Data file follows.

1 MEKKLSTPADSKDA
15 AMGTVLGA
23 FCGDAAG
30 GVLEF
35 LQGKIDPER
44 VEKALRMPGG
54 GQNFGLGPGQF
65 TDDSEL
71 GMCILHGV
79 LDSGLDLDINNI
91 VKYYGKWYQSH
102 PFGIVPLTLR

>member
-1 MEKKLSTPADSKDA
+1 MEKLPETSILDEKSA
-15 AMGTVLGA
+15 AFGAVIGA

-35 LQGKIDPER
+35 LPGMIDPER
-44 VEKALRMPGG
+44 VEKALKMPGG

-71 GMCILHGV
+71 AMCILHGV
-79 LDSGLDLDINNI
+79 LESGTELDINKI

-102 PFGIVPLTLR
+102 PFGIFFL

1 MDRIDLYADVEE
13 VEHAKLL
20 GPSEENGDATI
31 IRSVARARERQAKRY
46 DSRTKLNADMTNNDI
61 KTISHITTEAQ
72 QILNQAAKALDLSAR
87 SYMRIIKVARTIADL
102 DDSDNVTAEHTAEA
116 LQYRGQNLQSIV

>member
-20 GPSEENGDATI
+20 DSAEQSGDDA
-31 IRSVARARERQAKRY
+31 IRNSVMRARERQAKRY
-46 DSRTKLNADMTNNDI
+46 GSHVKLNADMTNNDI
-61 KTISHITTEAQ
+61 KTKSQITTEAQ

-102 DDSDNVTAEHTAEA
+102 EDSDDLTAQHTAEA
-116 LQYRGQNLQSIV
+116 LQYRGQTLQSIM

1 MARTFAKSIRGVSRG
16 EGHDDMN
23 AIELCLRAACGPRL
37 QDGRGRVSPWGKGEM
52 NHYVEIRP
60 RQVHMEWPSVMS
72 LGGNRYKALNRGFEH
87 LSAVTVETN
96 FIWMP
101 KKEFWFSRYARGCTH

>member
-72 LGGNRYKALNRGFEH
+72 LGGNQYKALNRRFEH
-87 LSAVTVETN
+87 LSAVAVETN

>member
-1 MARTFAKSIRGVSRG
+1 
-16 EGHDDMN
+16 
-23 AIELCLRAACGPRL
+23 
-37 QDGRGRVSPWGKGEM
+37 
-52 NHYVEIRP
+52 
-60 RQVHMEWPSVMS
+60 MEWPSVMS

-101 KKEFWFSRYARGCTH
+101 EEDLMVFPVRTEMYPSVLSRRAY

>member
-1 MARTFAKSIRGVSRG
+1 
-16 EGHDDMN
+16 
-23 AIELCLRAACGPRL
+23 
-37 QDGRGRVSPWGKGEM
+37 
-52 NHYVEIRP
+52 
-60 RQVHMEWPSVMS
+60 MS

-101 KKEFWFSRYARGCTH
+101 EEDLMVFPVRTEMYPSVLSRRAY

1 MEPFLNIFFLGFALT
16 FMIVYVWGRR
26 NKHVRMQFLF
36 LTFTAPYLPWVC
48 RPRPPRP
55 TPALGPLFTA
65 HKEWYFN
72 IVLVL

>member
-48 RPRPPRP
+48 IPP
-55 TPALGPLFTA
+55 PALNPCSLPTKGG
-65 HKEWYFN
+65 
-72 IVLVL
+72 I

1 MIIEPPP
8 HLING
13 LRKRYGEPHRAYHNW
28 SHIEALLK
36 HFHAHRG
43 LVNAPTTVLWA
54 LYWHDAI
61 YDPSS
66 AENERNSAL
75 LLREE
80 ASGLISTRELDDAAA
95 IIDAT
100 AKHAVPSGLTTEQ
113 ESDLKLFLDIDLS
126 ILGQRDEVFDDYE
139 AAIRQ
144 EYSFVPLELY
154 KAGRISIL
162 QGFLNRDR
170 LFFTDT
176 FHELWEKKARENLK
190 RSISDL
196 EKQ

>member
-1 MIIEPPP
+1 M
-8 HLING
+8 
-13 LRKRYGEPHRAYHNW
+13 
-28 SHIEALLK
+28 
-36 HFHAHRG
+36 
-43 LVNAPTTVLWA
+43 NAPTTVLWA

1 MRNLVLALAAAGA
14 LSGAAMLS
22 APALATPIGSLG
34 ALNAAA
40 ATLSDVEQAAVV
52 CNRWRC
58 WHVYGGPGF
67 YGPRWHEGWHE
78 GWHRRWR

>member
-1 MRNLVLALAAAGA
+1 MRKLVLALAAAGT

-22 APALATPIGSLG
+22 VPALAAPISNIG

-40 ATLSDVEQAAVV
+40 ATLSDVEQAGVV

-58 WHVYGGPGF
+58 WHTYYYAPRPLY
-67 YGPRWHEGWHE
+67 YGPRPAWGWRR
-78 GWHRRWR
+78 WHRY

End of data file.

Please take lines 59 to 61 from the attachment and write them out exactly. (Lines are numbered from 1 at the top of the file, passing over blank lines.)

96 FIWMP
101 KKEFWFSRYARGCTH

>member